Measuring Change in Key HRQL Outcomes Using MOS SF-36 vs VSAQ and BDI With Patients Undergoing CABG Surgery
Malo, Sharon Y.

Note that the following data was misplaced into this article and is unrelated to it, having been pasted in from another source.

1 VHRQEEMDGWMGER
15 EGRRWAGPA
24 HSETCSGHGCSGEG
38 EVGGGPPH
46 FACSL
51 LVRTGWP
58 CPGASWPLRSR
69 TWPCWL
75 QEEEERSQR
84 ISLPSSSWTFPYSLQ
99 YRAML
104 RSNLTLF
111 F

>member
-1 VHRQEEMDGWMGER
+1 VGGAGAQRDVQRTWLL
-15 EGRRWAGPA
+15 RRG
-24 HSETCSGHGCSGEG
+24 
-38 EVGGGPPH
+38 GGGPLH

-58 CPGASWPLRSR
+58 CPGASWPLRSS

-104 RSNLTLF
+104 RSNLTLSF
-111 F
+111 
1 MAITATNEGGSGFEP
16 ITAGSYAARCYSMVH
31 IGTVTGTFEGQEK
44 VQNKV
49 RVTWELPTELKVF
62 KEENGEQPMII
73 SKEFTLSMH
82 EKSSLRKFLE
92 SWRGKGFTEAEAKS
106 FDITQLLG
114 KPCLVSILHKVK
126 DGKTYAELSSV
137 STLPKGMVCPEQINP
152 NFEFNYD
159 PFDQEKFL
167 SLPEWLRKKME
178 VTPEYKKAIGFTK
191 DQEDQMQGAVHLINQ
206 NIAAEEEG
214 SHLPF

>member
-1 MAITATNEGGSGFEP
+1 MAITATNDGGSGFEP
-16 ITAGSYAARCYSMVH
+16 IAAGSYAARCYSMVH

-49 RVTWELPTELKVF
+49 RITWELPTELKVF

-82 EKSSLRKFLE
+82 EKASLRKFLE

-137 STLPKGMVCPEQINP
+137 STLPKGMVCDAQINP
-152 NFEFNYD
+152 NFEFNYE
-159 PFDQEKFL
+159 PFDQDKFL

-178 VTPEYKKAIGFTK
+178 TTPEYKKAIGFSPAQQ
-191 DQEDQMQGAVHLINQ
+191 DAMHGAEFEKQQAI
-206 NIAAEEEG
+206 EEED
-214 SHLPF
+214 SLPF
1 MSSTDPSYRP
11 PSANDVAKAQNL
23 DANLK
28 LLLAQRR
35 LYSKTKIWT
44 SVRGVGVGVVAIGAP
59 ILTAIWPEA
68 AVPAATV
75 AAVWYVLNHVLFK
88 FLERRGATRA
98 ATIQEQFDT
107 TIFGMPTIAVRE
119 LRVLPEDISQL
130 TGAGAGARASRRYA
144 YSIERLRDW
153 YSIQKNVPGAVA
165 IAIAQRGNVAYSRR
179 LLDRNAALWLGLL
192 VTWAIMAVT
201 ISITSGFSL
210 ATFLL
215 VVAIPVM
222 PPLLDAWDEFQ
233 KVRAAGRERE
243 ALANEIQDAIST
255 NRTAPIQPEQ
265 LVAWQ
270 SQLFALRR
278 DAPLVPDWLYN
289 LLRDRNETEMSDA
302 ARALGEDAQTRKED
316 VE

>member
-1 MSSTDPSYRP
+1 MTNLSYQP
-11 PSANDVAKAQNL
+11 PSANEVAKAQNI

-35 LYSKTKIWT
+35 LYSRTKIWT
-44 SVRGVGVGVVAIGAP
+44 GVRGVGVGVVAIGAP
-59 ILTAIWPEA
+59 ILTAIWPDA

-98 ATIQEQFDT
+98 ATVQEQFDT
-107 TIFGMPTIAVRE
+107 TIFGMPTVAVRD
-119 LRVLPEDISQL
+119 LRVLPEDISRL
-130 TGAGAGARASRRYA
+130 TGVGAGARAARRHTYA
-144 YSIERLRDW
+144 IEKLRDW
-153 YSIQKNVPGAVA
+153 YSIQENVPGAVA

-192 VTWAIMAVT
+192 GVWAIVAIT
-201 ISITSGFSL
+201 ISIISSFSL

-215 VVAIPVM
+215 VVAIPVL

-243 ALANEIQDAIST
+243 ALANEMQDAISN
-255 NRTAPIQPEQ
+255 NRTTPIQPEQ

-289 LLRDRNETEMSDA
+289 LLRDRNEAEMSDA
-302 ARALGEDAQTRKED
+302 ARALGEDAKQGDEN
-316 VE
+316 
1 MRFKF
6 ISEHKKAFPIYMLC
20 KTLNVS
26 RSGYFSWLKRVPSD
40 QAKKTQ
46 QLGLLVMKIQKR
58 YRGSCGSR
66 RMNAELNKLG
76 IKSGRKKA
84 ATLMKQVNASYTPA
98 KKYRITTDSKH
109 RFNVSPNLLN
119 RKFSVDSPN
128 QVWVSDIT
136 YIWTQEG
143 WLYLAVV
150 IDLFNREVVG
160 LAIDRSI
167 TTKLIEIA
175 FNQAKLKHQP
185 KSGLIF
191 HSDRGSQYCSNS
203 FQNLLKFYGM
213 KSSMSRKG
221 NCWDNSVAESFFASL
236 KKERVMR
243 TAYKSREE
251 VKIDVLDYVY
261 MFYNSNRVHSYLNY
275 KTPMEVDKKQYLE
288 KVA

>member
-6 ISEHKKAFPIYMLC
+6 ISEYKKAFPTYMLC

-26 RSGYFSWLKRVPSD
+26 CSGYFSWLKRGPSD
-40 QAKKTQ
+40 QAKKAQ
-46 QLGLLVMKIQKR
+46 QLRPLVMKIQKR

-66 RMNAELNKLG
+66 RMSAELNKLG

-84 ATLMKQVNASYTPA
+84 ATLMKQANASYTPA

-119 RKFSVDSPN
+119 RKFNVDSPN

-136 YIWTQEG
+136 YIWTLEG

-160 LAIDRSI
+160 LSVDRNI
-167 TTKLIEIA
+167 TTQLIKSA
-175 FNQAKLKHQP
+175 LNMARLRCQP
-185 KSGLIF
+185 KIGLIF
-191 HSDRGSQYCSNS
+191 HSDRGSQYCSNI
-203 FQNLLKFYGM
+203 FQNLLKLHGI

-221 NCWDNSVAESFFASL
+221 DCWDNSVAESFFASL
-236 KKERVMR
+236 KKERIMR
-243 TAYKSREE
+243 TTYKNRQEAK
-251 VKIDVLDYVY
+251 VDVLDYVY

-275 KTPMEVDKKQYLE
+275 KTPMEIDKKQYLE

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Health-related quality of life (HRQL) measures taken before and after coronary artery bypass grafting (CABG) aid in determining meaningful patient-perceived outcomes associated with alternative clinical interventions. This study compared performance of the Medical Outcomes Study Short Form-36 (MOS SF-36) subscales for Physical Functioning (PF), Role Physical (RP), Mental Health (MH), and Role Emotional (RE) against two other questionnaires, i.e. the Veteran's Specific Activity Questionnaire (VSAQ: self-efficacy for vigorous physical activity) and the Beck Depression Inventory (BDI-II: mental-emotional functioning). Seventy-one patients (59-M; 12-F; age, Mean + SD = 63 ± 8.6 years) were administered these three questionnaires just before and 3 months following CABG surgery. Score distributions were evaluated for the pre- and post-surgery measurements, as were change scores after CABG. All measures except the MOS SF-36 subscales for RP and RE showed statistically significant change after CABG (p<0.01). Only the subscales of RP and RE demonstrated substantial ceiling (21.0% and 56.3%) and floor effects (49.3% and 16.9%). Evaluation of individual change scores after CABG indicated that 59% and 62% of the patients, respectively, had clinically meaningful increases in the two measures of physical capability, i.e. PF and VSAQ. In contrast, 60% and 72% of patients, respectively, showed no clinically meaningful changes in the two measures of emotional functioning, i.e. RE and BDI-II scores. Chi-square analyses revealed that use of scales with similar definitional constructs resulted in significantly different surgical outcomes for the following: PF vs VSAQ (p<0.001), RP vs VSAQ (p<0.02); and MH vs BDI-II (p<0.0001). These findings illustrate the limitations in performance of the MOS SF-36 for assessing changes of importance in HRQL after CABG. The VSAQ and BDI-II, two simple measures of physical and emotional functioning that are fundamentally similar to those contained in the MOS SF-36, appear to be sensitive markers for detecting changes in these important outcomes after CABG surgery.
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